Memorial services are pending, family members said.

Chris Kenrick

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2 people like this
Posted by Ann Shelby Valentine
a resident of another community
on Apr 29, 2011 at 8:24 pm

Mr. Ely was such a terrific role model and deeply loved and admired by our family. We will miss him but remember him fondly and reverently.

2 people like this
Posted by Carroll Harrington
a resident of Community Center
on Apr 30, 2011 at 11:38 am

I really got to know Leonard when we were on the Palo Alto Centennial 1994 Board, and we had Executive Board meetings at my house. He constantly amazed with his fortitude, dedication and enthusiasm for life. Those of us who live in Palo Alto, Silicon Valley and the philanthropy world are sharing in his generous dedication to community. I last saw him at the Tall Tree banquet on March 31...he definltely is the tallest tree in Palo Alto! All of us must carry on in his memory.

2 people like this
Posted by Jeff McCracken
a resident of another community
on Apr 30, 2011 at 8:24 pm

We lived next door to the Ely's on Bryant St. from the 1950's through the mid-1960's. He was a role model to me for a number of reasons, he taught me the value of humor, kindness and friendship. How sad to have lost him and how sad to see his Bryant St. home torn down by someone to build a new home.

2 people like this
Posted by steve san jule
a resident of Fairmeadow
on May 1, 2011 at 7:32 am

a wonderful man....contributed much to a growing palo alto in the 50s and 60s. thank you for your life and service, mr. ely

2 people like this
Posted by Museum of American Heritage
a resident of University South
on May 2, 2011 at 11:48 am

The Museum of American Heritage was truly blessed to have Leonard involved with us for so many years. His tireless dedication and enthusiasm for supporting organizations in our community will continue to inspire us all. Leonard played a critical role in helping us restore and preserve the Williams House and Gardens here in Palo Alto. Those of us who were fortunate to have called him friend will forever treasure his memory.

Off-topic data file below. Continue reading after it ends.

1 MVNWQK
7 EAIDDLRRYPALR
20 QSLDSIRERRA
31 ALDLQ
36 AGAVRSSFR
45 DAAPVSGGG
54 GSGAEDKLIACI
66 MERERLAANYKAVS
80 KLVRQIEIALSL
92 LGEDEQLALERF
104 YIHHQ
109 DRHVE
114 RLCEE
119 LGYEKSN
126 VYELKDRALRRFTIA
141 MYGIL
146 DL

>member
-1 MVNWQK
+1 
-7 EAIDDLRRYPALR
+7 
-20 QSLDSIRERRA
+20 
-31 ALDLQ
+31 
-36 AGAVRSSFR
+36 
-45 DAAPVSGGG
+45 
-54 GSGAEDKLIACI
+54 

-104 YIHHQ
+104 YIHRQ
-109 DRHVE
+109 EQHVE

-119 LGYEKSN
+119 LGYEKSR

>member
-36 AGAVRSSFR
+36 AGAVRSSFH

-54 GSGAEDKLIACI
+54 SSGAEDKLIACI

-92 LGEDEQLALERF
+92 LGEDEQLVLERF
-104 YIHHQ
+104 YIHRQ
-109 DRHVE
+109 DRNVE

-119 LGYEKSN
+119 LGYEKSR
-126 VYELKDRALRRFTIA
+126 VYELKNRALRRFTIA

2 people like this
Posted by Stephanie Demos/Kara
a resident of Professorville
on May 2, 2011 at 1:54 pm

Leonard Ely was a giant in every way. Tall and imposing of stature, it was his generosity, leadership by example and passion for philanthropy that helped so many of us through the decades. From the start when Kara was founded 35 years ago by Leonard's cousin Dr. Teresa Wells, the Elys have been faithful supporters.

What I remember best is Leonard's enthusiasm for fundraising for causes that mattered to him. He said, "When someone says they want to serve on a Board or in some leadership capacity, but they don't want to ask anyone for money, I say, then you should do something else because that's what they need - people who believe enough to ask others to give." It stuck with me - that pragmatic sense of an obligation to be generous.

My thoughts are with Shirley, Maggie, Leonard III, the grandchildren and everyone who has been touched by this wonderful man.

2 people like this
Posted by Carolyn Tucher
a resident of Esther Clark Park
on May 2, 2011 at 8:28 pm

Bill Hewlett was Leonard Ely's role model. Len is my Mr. Palo Alto.

What a reliable friend he has been to the Palo Alto schools, supporting them at every turn, winning votes for bond measures, backing Partners in Education, and showing up at major events. Those of us who love the Palo Alto Art Center have him to thank for his important role in closing the funding gap so that we could put up the construction fence and get the project started. How many wonderful organizations in town have him to thank for their financial strength?

Nobody can fill his shoes, but all of us together can keep the heart and the finances of the city he loved strong. What better was to remember him?

Sorry, but further commenting on this topic has been closed.